The Sights on Route 66
|We led a tour on Route 66 between the Victorville route 66 museum and the Barstow Route 66 museum. There were about 35 cars. These are some of the sights along the way. We also put together a 4 page driving brochure for the tour that we donated to the Museums.
|Burden’s Store &
When Burden’s Store and Post Office was built in 1926 the highway had just been graded by the state. It burned the same year it was built and then it was re-built using bricks. Those bricks have become quite popular for tagger art.
|La Delta This is near Robinson Road and is now a private residence. This building was originally named Pinky’s Service Station, and the owner was the Oro Grand town constable named Theodore Simon “Pinky” Ruiz. By July 1931 Mr. Ruiz sold it to Mr. & Mrs. Alva Dickens who decided to remodel it and build several cabins for the tourist travel. By October 1932 Mr. & Mrs. Dickens moved, and they left their legacy in the name La Delta. Mr. & Mrs. Casson, the next owners, sold it to Mr. & Mrs. Burge. Mr. Burge, a former Greyhound Bus Company employee and his wife, who was missing one leg, began operating a way-stop in August 1937 where they served short orders and all kinds of drinks, but not beer, yet. When someone wanted to catch the bus, Mrs. Burge would hang a red bandana on a nail to flag down the bus. This picture is part of a reservoir along with a water tower that can be seen from Route 66.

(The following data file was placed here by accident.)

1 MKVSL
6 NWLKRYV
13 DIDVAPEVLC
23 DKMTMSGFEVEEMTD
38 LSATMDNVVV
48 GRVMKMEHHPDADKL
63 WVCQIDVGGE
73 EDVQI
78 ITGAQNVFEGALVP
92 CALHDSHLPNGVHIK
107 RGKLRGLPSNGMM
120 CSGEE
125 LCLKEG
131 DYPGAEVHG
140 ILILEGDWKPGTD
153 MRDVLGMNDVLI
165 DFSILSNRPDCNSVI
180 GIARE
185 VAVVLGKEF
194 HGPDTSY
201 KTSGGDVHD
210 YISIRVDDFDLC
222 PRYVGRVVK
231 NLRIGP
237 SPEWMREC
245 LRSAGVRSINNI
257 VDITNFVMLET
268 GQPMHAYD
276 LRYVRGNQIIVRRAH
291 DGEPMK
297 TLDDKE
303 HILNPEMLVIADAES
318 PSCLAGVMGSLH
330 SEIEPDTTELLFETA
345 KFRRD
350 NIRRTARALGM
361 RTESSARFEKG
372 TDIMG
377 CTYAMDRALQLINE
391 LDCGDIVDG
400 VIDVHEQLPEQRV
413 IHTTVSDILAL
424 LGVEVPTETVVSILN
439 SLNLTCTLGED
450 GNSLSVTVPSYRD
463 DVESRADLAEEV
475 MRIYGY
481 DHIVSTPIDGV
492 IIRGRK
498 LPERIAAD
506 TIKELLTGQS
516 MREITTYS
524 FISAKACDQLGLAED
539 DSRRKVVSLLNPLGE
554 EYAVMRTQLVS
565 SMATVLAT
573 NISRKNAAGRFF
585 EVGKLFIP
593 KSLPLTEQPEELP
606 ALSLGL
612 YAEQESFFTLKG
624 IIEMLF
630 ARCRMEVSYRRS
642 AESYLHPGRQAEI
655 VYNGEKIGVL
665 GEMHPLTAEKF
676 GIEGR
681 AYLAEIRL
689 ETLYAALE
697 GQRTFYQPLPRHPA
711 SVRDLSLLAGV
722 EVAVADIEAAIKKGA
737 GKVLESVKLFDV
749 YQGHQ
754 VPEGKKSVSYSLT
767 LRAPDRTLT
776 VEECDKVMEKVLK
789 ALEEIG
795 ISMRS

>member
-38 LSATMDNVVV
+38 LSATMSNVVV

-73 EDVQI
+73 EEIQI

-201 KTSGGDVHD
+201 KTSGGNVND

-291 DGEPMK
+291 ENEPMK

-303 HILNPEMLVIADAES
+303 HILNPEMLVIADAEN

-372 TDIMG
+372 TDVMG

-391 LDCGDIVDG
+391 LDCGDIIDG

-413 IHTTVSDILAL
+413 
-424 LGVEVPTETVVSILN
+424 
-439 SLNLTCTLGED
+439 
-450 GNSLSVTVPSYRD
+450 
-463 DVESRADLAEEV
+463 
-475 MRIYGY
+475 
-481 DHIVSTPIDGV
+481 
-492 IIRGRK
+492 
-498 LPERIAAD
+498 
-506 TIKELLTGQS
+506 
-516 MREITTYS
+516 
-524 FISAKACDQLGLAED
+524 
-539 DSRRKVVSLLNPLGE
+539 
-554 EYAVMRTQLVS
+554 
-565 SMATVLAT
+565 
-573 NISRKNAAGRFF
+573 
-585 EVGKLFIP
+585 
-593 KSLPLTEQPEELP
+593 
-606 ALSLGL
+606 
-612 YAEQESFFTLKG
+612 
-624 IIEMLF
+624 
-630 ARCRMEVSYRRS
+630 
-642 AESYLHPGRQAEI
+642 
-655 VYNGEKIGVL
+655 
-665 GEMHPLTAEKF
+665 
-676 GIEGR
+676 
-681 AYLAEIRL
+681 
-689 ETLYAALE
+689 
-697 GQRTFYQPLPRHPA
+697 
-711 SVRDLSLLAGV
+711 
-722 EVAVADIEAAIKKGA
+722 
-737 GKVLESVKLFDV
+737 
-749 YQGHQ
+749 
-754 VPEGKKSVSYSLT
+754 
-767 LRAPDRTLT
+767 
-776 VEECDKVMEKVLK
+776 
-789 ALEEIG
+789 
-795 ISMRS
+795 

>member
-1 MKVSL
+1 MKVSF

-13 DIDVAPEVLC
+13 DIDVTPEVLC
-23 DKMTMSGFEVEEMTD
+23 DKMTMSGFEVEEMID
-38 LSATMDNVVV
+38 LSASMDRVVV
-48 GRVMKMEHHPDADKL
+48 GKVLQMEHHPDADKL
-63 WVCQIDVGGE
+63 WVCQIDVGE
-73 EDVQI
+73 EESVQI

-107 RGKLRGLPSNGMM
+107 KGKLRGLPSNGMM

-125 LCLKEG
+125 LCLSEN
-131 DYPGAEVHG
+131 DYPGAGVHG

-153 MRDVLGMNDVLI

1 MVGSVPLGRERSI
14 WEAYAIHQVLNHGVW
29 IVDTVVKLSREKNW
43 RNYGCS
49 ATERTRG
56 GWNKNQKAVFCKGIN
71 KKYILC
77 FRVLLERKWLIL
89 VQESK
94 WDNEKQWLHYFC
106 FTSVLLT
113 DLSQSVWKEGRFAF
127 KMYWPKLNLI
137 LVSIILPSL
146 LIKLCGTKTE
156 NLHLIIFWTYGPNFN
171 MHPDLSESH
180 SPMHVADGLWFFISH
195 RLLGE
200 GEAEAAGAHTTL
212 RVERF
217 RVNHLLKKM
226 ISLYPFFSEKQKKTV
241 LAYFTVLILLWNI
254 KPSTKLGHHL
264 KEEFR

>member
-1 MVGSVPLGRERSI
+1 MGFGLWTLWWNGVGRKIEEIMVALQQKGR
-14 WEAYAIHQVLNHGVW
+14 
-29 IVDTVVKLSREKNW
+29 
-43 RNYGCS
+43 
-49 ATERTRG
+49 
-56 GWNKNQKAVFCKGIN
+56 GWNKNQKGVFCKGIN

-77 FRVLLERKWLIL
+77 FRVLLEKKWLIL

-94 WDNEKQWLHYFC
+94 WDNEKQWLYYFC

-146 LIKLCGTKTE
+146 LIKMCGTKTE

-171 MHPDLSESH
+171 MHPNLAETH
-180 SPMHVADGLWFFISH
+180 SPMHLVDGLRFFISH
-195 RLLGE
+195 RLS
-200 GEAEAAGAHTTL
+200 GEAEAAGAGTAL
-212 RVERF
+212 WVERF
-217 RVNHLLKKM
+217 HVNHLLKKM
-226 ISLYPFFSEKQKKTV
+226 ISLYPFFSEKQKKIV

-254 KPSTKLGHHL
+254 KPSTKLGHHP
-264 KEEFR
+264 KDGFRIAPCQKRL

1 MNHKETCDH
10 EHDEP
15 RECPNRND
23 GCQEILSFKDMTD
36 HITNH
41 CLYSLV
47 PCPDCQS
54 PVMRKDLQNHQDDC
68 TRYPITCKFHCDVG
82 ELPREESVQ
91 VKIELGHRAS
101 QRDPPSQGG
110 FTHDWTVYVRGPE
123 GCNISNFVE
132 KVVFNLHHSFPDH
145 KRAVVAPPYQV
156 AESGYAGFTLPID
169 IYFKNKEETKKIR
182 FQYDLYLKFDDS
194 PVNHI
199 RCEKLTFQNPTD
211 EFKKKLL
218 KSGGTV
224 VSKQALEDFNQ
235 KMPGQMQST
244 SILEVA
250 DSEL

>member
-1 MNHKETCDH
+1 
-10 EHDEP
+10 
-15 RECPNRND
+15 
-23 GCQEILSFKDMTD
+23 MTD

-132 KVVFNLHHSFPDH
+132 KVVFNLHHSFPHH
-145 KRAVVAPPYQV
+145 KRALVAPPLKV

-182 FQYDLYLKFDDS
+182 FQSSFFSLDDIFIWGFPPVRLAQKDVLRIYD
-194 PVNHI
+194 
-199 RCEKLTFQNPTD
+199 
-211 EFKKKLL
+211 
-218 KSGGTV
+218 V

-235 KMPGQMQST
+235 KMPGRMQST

|Polly Gas sign. When the interstates opened and the traffic on 66 dried up so did many businesses. This sign was left just as it was in the 1950's when the service station closed up.
|The Sagebrush Inn was a true roadhouse because it was established beyond city
allowed it to take advantage of the milder laws on alcoholic beverages.
George and Elizabeth Sibert moved into their home in May 1931. Their business began with a service station and by October 1934 George built an addition onto his Sagebrush Service Station. The addition included a bar/café and dance floor, plus a small storage area. A reporter for the local paper wrote about the grand opening and referred to it as the Sage Brush Inn, and from that point on, that’s what it was known as. Rumors abounded that the place was a brothel. There does not seem to be any evidence of that. However, it is generally accepted that Bessie was very protective of the younger woman waitresses, but if the older ones wanted to earn a few extra dollars on the side, she was not going to stand in their way.
|Another shot of the Harvey House in Barstow. The building just seems so photogenic I love it.
|Of course I had to show a picture with the cars in it. We broke up into 2 groups and Karen led one and I led the other.